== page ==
Frank-Uwe Andersen, Cornelia Kappler (Siemens AG)
Hermann de Meer, Ivan Dedinski, Jens O. Oberender (Universität Passau)
Andreas Mäder, Kurt Tutschku (Universität Würzburg)Abstract:
P2P file sharing systems account for a high percentage of traffic volume in the fixed Internet, having exceeded http (www) or email traffic. P2P file sharing may also be an interesting application in mobile data networks such as 2.5/3G. In particular in cellular mobile environments, operation of P2P systems encounters several problems, such as a relatively narrow and expensive air interface, highly varying online-state (presence) of subscribers, hierarchical network structure, and limited device capabilities. The desire of operators is to add some value to P2P data flows and to turn them into services. At least some control over traffic and content should be possible, while preserving the basic P2P user experience and connectivity. Operation of P2P file sharing services in next generation mobile networks has to suit the needs of users as well as to accommodate the constraints imposed by 3G mobile technology and 3G network operation.
The two main restrictions of the air interface, a relative low effective bandwidth and high latencies, make it essential to reduce the signalling overhead as much as possible to achieve acceptable performance. Traffic between peers, i.e. signalling and download should be limited, since all mobile-to-mobile transmissions use twice the amount of air interface resources compare to mobile-to-fixed-network transmissions. Signalling between peers should be limited, since on packet transmission utilizes twice the air interface. P2P applications have to maintain the autonomy of users, i.e. users retain the ability to decide what resources are shared and how this is accomplished. Since resources are provided locally, in a decentralized manner, the control on the resource access should be implemented also in a decentralized way. Because mediation performance dominates the user experience with the P2P system, it is a essential success factor to its popularity. We investigate the possibilities of defining a mobile P2P architecture where the decentralized operation of P2P file sharing can be reconciled with the interests of network operators.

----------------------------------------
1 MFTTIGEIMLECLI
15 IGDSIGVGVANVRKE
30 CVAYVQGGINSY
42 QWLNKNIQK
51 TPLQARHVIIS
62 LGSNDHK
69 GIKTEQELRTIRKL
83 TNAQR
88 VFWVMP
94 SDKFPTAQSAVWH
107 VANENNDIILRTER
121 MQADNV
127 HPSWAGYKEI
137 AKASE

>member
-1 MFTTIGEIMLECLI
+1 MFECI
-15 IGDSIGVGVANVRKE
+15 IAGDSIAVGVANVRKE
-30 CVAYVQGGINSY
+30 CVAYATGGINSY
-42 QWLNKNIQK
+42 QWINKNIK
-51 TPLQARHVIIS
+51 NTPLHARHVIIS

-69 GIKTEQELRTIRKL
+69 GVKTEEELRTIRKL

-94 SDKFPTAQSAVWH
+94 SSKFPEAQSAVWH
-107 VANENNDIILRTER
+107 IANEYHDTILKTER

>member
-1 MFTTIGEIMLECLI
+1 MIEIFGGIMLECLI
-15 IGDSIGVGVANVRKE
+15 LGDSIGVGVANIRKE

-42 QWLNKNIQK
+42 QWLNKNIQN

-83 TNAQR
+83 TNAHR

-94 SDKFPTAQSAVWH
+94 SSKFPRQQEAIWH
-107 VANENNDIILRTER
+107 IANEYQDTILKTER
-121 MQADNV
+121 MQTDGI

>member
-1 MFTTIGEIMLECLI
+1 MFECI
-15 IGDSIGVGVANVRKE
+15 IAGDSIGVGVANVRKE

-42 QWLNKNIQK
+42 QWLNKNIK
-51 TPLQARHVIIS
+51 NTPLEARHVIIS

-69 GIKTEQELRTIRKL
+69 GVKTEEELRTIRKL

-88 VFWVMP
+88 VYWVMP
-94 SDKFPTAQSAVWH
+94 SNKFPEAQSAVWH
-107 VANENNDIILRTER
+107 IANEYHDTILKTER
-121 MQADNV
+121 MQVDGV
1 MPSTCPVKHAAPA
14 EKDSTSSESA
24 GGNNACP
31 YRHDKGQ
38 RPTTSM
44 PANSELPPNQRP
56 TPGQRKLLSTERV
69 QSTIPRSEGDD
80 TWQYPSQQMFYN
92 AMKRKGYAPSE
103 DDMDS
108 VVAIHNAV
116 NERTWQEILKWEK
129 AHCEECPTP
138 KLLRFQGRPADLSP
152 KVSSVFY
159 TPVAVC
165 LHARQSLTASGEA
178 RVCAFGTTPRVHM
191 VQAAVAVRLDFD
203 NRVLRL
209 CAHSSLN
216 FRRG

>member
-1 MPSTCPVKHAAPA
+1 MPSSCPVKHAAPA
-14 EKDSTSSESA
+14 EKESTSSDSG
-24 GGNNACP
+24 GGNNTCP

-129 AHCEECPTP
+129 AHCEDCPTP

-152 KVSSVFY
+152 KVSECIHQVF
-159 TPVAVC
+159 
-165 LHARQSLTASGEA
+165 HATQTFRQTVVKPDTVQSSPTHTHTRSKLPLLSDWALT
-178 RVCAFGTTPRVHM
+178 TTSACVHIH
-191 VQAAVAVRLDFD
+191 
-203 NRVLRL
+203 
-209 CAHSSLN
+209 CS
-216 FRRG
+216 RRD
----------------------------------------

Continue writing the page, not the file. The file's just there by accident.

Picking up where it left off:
One of the most important requirements of mobile network operators is to maintain control over the network and to charge for provided services. If mobile P2P is integrated into the service structure, it is therefore required to provide means for controlling and for charging. The control mechanisms for a mobile P2P system must be carefully designed in order to avoid the total degeneration towards a centralized system. Control mechanisms should not tamper fundamental P2P concepts such as decentralization. An initial step in the design of a mobile P2P architecture is to find out on how current control or transport mechanisms of GSM/GPRS and UMTS can be used for providing mobile P2P services. The mechanisms are classified and evaluated according to the nature and degree of their control concept.